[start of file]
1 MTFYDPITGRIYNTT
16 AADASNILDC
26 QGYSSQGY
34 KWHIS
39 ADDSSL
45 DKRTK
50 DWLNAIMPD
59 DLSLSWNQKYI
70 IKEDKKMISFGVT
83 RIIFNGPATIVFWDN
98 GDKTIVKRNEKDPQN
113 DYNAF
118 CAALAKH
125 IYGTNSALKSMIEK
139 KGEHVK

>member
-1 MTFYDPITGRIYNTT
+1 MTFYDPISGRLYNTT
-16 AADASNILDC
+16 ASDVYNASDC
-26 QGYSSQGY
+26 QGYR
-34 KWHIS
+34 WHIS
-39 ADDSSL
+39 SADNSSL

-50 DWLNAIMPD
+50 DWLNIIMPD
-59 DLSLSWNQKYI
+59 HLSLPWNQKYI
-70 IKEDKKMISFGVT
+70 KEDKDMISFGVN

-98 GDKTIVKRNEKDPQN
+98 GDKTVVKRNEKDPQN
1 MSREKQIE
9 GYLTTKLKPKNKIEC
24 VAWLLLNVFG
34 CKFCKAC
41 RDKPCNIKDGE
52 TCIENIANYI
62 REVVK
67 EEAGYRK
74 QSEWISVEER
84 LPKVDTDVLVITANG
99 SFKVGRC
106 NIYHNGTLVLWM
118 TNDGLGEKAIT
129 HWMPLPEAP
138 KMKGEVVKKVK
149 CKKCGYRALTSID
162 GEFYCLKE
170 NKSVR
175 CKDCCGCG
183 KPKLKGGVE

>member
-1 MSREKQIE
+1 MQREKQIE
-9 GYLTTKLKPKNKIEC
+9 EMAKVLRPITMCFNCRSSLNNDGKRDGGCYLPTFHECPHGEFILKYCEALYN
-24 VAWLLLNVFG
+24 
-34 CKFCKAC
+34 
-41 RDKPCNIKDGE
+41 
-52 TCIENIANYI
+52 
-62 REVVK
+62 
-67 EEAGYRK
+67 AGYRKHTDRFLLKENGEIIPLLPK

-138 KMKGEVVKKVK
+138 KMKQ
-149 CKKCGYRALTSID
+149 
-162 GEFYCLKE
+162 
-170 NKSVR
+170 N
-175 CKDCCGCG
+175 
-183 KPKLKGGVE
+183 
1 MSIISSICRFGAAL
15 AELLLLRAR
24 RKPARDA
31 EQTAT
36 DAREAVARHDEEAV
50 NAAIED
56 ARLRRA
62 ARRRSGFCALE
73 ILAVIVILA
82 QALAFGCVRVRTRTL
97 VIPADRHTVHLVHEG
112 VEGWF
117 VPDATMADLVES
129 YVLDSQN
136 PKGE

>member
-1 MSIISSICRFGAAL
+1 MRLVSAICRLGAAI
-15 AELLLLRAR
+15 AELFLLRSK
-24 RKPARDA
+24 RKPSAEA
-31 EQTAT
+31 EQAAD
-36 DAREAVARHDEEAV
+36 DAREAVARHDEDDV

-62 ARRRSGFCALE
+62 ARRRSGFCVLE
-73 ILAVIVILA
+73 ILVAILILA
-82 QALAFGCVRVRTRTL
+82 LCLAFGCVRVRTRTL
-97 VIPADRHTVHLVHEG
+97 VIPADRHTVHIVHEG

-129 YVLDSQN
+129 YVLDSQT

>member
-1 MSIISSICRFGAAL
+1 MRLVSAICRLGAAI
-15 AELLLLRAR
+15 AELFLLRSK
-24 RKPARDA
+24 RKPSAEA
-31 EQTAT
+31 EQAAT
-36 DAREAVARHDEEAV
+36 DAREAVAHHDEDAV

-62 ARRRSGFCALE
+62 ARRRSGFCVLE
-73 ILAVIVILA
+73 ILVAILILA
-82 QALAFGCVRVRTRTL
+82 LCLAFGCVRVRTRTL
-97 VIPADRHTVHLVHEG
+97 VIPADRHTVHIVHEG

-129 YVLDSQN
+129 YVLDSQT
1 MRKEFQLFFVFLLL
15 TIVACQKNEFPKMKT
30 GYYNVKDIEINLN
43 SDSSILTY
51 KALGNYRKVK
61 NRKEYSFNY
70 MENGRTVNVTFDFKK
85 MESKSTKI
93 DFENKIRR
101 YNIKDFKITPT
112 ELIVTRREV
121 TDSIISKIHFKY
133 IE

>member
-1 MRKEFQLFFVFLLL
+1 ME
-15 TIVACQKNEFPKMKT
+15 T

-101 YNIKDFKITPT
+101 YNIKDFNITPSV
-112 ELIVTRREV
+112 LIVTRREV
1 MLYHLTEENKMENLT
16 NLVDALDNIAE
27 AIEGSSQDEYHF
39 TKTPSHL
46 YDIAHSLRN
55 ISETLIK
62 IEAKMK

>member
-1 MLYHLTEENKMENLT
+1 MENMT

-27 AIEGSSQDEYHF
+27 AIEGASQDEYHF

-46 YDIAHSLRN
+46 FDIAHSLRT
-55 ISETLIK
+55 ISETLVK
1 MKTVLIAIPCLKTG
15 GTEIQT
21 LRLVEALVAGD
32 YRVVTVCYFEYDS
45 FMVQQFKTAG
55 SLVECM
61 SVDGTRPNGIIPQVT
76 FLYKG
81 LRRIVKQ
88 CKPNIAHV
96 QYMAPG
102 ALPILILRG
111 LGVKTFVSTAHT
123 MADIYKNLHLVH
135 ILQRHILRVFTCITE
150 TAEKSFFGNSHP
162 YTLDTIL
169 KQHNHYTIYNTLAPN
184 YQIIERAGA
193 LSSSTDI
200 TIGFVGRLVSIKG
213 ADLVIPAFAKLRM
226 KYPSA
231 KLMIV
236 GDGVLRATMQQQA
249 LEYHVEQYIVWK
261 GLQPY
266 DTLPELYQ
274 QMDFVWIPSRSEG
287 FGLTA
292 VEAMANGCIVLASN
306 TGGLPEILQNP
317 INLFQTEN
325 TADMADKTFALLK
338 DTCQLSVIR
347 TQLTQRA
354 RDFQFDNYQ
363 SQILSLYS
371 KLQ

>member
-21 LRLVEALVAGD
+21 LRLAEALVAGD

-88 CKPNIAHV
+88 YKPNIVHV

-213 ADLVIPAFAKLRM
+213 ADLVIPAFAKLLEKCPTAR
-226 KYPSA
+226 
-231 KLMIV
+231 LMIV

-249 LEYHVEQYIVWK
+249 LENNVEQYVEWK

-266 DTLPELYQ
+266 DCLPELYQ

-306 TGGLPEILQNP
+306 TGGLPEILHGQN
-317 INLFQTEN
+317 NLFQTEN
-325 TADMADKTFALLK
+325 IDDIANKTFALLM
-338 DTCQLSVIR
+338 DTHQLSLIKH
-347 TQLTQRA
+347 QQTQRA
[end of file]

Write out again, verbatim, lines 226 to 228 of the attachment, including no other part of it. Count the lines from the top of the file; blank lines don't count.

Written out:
+226 
-231 KLMIV
+231 LMIV